Tip #2. Consider Your Skills

In another example, let’s say an employee is looking to pivot from finance to retail management. Despite his lack of direct experience in the latter, he has transferable skills such as leadership, analytical abilities, and excellent customer service. It is vital for him to highlight these abilities and demonstrate how they would translate to a retail environment. That’s why a functional resume format may be the best fit, as it places the spotlight on his skills.

Tip #3. Pay Attention to Job Application Requirements and Company Culture

Every job and company has its specific set of requirements and culture. Understanding this will guide you in choosing the right resume format that will resonate with them. For example, if the job application emphasizes specific skills over years of experience, a functional resume format may be the best choice. 

Tip #4 Use Resume Templates & Samples for Reference

These templates can serve as a preliminary guide to help you shape your thoughts and be a practical starting point. As an example, if you’re an experienced project manager aiming for an executive role, looking at samples of combination resumes can provide a vision of how you can effectively incorporate both your skills and notable work history.

Other Tips for Properly Formatting a Resume

Now that we’ve covered each resume format in detail, let’s dive into how you can seamlessly format your own resume, irrespective of the type you choose. Besides choosing an apt resume format, maintaining professional aesthetics and a streamlined look can be crucial in capturing an employer’s attention.

For one thing, you’ll want to make sure your resume is consistent. For instance, if you decide to use bullet points to describe your responsibilities and achievements, use them throughout your resume. Similarly, if you bold the title of your past employers once, ensure you do it every time. Consistency creates a smooth, unified look.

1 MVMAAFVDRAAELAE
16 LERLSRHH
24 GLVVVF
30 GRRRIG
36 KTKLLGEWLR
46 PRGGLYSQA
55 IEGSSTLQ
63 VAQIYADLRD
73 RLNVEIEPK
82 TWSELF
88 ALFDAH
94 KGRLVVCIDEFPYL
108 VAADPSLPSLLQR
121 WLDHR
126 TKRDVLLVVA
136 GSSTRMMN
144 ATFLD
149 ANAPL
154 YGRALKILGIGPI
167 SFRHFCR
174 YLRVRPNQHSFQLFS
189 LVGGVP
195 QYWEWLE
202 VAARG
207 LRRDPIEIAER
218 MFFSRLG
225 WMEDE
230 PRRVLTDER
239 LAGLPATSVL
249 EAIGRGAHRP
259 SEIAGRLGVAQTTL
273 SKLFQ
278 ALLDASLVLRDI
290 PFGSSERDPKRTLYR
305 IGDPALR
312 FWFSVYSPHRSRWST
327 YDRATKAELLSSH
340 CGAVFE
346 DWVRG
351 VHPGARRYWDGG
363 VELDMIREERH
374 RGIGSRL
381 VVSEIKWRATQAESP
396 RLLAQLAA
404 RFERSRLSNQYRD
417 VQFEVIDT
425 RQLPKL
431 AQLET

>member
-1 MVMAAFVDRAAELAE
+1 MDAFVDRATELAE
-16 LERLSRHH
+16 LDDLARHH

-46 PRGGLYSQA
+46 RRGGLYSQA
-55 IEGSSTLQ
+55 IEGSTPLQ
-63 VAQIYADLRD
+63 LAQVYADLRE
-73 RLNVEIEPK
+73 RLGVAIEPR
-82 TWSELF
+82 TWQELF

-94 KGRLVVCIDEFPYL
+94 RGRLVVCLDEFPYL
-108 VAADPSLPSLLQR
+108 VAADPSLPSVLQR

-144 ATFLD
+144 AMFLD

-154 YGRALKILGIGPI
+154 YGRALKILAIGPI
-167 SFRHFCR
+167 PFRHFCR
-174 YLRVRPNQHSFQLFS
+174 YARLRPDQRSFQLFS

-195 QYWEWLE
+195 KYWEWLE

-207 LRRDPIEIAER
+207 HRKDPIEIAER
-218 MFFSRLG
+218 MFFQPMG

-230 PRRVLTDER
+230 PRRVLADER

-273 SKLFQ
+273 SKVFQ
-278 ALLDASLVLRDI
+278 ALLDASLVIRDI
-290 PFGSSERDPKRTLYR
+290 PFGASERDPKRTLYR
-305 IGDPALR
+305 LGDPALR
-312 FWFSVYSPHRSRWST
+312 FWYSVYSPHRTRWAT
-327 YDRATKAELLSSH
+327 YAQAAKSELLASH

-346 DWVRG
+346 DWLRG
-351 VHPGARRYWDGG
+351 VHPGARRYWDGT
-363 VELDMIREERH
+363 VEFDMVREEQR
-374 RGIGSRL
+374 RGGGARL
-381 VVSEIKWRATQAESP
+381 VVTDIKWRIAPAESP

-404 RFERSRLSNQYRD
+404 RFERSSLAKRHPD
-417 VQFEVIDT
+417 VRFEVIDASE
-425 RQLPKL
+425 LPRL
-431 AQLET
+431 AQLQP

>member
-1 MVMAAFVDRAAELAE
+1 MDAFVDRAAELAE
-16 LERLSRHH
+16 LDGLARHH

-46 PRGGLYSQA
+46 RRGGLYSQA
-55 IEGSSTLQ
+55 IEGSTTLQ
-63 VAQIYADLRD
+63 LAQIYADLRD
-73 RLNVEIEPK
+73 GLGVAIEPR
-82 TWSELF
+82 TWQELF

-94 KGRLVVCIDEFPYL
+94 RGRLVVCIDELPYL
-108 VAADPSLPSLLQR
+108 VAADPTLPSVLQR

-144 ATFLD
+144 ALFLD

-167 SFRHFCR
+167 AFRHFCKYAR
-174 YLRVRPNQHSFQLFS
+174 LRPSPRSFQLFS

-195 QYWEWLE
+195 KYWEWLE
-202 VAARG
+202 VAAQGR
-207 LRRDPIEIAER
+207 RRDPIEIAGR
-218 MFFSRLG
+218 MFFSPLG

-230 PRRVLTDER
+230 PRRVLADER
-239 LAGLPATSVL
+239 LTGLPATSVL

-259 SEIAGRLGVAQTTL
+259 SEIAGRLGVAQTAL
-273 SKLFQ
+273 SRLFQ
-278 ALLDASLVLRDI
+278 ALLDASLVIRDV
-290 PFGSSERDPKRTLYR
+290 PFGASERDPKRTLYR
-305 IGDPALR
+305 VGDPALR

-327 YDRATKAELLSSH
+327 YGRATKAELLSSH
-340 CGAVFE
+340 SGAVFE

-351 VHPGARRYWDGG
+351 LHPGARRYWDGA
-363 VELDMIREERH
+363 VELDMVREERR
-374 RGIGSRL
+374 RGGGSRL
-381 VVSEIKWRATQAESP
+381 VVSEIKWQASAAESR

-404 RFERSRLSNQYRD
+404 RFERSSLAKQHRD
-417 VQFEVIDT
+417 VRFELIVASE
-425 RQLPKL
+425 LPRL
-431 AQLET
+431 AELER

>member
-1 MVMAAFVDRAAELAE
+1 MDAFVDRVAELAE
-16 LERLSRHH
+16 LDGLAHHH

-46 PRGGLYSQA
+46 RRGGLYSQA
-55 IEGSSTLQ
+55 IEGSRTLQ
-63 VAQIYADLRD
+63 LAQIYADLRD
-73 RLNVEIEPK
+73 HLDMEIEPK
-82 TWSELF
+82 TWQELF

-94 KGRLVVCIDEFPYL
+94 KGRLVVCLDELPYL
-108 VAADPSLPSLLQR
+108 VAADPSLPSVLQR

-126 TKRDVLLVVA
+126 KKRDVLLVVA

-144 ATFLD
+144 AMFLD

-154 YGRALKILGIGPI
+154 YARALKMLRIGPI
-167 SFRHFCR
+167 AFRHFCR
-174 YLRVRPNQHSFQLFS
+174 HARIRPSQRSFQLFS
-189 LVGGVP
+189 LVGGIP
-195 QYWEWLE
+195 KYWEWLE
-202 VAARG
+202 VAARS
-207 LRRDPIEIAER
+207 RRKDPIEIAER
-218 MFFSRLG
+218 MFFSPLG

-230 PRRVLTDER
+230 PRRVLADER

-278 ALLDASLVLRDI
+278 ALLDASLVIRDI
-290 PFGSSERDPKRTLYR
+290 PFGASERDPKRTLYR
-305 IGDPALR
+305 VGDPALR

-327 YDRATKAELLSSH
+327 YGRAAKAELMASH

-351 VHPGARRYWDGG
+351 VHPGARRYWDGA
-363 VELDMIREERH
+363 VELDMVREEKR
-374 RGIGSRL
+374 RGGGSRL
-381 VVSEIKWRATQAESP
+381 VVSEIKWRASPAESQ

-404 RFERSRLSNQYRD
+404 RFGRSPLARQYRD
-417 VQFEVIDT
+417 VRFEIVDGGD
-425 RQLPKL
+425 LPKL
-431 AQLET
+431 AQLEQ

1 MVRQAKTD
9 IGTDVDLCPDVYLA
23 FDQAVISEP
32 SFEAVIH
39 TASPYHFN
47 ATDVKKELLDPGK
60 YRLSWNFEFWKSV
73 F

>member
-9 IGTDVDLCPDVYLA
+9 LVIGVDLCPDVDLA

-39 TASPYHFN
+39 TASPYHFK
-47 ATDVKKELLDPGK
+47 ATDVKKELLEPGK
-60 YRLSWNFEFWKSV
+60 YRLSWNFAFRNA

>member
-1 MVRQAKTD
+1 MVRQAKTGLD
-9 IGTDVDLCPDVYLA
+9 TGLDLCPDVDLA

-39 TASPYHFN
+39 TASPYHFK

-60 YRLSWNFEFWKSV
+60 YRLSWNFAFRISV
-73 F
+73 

Besides consistency, it’s important to choose a clear, legible font like Arial or Times New Roman, and resist the urge to go smaller than a 10-point font, even if you are trying to fit everything on one page. 

Additionally, you’ll want to ensure adequate white space by using margins between 0.5″ and 1.0″, and consistent space between sections for easy reading. 

Finally, make sure to proofread your resume. Errors, either grammatical or typographical, can make a prospective employer question your attention to detail. 

By following these formatting tips, you’ll be able to create a professional, clean, and well-organized resume that can leave a lasting impression. Don’t worry if you don’t get it right the first time; it may take some tweaking and revising. Remember, your resume is a living document that should be continuously updated and improved!

Craft the Perfect Resume for Landing Your Next Job

Choosing the best resume format for your specific situation can make a significant difference in your job search and may even become the stepping stone for your career progression. Regardless of whether you choose the chronological, functional, or combination format, there are plenty of great resume styles out there for you to use. 

Besides choosing the right style, make sure to always produce an error-free, accurate, and visually appealing resume. Regardless of the format, your attention to detail and care can come through in the presentation and content of your resume, leaving a lasting impression. 

If you still need more help, we’ve got your back. Check out our other resume articles to get your resume up to speed and land your next job!